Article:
by Bill Brandon
Content—text, video, images, audio, links, blogs, websites—is everything on the web, including eLearning. This mass of content contains much that is useful to you professionally (when you can find it), and much that is frankly pretty sketchy. Learning Solutions Magazine is a free, organized island of useful professional information in this sea, and you should subscribe to it! Here’s why.
Even when the eLearning is well-designed, after completing it employees will need support at the moment they are actually trying to use what they learned. However, there may be no manager or coach or peer expert available in that moment to help them. Performance support, especially delivered on a mobile device, may be the ideal solution for this problem. Read about it here!
by Art Kohn
Neuroscience has learned a lot about the way that the brain processes visual information. This article provides insights into the two distinct visual systems that operate concurrently and independently. Understanding these systems and how they work will provide instructional designers with important information bearing on ways to increase comprehension, retention, and transfer.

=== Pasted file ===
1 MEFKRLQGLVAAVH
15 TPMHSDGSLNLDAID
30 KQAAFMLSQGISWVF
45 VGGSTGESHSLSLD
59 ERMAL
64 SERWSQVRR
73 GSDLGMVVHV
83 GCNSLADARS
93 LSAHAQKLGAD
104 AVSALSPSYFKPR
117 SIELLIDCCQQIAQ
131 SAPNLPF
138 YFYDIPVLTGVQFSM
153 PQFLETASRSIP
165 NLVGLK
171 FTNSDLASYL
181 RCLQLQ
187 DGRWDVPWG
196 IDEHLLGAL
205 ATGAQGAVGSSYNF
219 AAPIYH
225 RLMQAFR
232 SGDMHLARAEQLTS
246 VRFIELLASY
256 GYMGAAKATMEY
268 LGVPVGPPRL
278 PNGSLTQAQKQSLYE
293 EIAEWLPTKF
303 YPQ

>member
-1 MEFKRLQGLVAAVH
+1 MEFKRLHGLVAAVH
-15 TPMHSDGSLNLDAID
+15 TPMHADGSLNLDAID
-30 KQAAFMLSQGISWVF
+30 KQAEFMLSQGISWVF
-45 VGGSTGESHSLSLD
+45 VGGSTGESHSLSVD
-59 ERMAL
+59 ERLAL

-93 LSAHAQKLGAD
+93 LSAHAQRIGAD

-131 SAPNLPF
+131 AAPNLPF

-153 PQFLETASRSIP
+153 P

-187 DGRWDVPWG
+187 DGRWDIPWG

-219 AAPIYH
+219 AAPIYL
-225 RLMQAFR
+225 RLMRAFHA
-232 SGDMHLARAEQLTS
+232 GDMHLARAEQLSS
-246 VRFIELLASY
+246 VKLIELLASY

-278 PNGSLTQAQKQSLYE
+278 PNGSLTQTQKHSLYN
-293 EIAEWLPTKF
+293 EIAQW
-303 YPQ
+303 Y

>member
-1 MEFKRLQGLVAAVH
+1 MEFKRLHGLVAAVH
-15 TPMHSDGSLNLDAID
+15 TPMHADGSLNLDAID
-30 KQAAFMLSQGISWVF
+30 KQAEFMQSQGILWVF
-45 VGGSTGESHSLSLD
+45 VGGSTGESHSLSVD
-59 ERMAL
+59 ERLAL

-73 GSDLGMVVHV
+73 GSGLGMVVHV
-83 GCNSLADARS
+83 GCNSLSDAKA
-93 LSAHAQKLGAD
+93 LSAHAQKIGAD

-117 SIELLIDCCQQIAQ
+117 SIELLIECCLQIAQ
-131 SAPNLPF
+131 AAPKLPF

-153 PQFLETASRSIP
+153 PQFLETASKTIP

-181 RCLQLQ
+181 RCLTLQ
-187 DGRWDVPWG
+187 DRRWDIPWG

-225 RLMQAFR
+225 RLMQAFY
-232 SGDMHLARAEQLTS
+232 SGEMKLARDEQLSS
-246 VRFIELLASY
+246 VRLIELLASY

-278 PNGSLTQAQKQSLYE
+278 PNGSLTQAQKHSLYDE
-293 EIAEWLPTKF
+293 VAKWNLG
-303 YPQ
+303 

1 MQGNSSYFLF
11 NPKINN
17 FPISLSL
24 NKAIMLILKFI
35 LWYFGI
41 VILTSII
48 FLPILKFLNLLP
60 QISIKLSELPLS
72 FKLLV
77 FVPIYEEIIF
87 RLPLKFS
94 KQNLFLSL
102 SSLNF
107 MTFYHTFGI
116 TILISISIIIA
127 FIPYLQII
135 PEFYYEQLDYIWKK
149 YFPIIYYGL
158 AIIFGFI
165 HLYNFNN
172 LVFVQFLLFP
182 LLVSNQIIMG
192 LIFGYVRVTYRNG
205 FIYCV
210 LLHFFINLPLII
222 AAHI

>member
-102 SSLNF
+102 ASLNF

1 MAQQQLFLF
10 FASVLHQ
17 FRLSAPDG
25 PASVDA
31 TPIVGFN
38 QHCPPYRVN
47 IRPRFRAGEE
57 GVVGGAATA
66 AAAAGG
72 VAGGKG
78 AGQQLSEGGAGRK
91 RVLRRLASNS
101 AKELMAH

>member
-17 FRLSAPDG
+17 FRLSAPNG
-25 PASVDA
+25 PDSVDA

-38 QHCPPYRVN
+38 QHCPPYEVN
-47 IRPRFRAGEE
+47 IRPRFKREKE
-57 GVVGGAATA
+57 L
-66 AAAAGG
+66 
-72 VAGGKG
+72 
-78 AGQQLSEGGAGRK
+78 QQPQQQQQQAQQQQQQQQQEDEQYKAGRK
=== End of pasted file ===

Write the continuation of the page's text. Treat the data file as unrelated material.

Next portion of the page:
We hear a lot about giving the learner something to do through interactivity and we hear a lot about engaging the learner. They are not the same thing. Interactivity does not necessarily create engagement, and engagement does not necessarily require overt interactivity. Learn about the difference here, and about the “Four T’s of Engagement.”
Most eLearning professionals will need to create a voiceover script from time to time as part of their job. But writing scripts for audio is different from writing text that a learner reads from a display. Where do you learn this skill? There aren’t many courses that teach this. Here are 10 tips that will help you to write better scripts!
by Jane Bozarth
“What gets measured gets done” and “If you don’t measure it, you can’t improve it” are two management maxims that have been around so long nobody is sure who said them first. But what is certain is that it’s not as simple as just starting to measure something. Here are two questions that will help you avoid bad measures.
The performance zone has never been more challenging. Change continuously disrupts it; threats or opportunities seemingly come out of nowhere. The ability to correctly anticipate change will make or break it. The job performance of employees is what fundamentally matters. Here are the five strategic areas where the learning organization must focus to enable that performance.
How does Amazon.com so effortlessly connect “zillions” of people with “zigabytes” of product information? The answer, in part, is through using advanced knowledge-management (KM) techniques. In the eLearning field, we can learn a lot from how Amazon approaches the relationship between customers and information.